We want to congratulate our builder, Ted Clifton Jr., for winning a prestigious national award for our home. The U.S. Department of Energy’s Housing Innovation Awards recognize the very best in innovation on the path to zero net-energy ready homes. The designer of our house, Ted Clifton Sr., also deserves much credit for helping our house perform so well.
Interestingly, our house won in the “Affordable Builders” category. I see it as a real testament to Ted Sr.’s innovative design and Ted Jr.’s cost-control chops that our net-zero-energy custom home was able to compete and win in a category filled with public housing projects and Habitat for Humanity houses. Way to go guys!
Check out what the US Department of Energy had to say (or go to the full article here):
The owners of a U.S. Department of Energy Challenge Home in Seattle, Washington, are so excited about their high-performance net zero energy home they have become “energy evangelists,” blogging about the design and construction process, organizing a series of community talks on sustainability, and hosting several local green home tours since construction started in 2011.
Homeowners Eric Thomas and Alexandra Salmon are not the only ones excited about this ENERGY STAR-certified, 5-Star Built Green home, which is one of Seattle’s first true net-zero energy homes (a home that produces as much electricity from the sun as it uses over the course of a year). The home has garnered a lot of media attention from local TV and radio news shows and newspapers and national magazines and web sites as well.
Thomas and Salmon didn’t set out to become local green celebrities. The newlyweds were just looking for a house to buy and couldn’t find anything they liked in their price range. When they came across an empty lot for $180,000 in the Ballard neighborhood of Seattle, they decided to build.
A search for house plans turned up Zero Energy Plans LLC, a design firm started by pioneering zero energy home builder Ted L. Clifton who builds highly energy- efficient custom homes on and around nearby Whidbey Island in the Puget Sound. The couple was very attracted to the idea of building a home that produces at least as much energy as it consumes. Clifton encouraged them to also go for a DOE Challenge Home certification on the home. Clifton was one of a group of builders who provided suggestions to DOE for formulating the Challenge Home program. He has committed to meeting the Challenge Home criteria on all of his new homes.
The home was built by Ted L. Clifton’s son, Ted W. Clifton, whose Bellingham, Washington, firm TC Legend Homes is gaining a reputation for highly efficient green construction. The couple selected a design for a three-bedroom, two-story 1,915 ft2 home with an open floor plan. They asked Clifton to modify the plans slightly to let in more light and to save on construction costs. For example, they didn’t build a garage. The couple didn’t even own a car when construction started and on their small urban lot, the only available spot for a garage would have been underneath the house, which would have required the considerable added expense of excavation.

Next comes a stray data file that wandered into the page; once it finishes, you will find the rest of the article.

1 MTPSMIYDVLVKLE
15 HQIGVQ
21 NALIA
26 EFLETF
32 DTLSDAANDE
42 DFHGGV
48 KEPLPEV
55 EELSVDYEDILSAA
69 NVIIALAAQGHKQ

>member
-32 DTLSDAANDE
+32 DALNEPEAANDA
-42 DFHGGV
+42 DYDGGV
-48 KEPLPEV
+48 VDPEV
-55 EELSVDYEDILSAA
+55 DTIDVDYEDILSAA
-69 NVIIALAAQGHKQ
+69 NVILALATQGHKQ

Instead of a basement, they chose a slab foundation. The builder applied an acid stain to the concrete, which resulted in a beautiful, durable floor that saves on flooring costs and works well with their in-slab radiant floor heating. The concrete also acts as a thermal mass to absorb heat from the home’s many south-facing windows during the day, providing a source of passive solar heating.
The radiant heating system consists of PEX tubing in the first-floor slab, which circulates water that is heated by an air-to-water heat pump. The 3-ton heat pump has a capacity of 35,400 Btu/h with a heating efficiency HSPF (heating season performance factor) of 9.2 or a COP (coefficient of performance) of 3.0 to 5.5. Thanks to the home’s open design, well-insulated shell, and air-mixing ventilation system, this first-floor hydronic heating system is all that’s needed to keep even the second-floor bedrooms warm, with the exception of a small electric-resistance in-floor heating mat in the upstairs bathroom.
The air-to-water heat pump also preheats the home’s domestic hot water. The hot water system has three tanks: the first tank (a standard 50-gallon water heater with its element removed) is kept at a constant 105 degrees by the heat pump; it serves as a reservoir for the radiant floor and the rest of the system. When needed, a small circulating pump sends hot water from the first tank to the second tank. The second tank acts as a heat exchanger that preheats domestic water before it enters the third tank, a standard electric-resistance hot water heater.
The home’s building envelope is insulated and air tight to levels approaching Passive House standards. The slab-on-grade foundation is separated from the ground by four inches of extruded polystyrene (XPS) rigid foam, providing an R-20 insulation value. Two inches (R-10) of XPS rigid foam insulation covers the exterior of the foundation walls down to the footing.
The walls and roof of the home are composed of structural insulated panels (SIPs). For the walls, these panels consist of two pieces of OSB sandwiching a 5-5/8-inch layer of rigid expanded polystyrene (EPS) that, together with siding and drywall, provides a total wall insulation value of R-26. The walls are covered with a corrugated house wrap that provides a drainage plane and a slight air gap for ventilation. The home is sided with durable, rot-resistant fiber cement siding.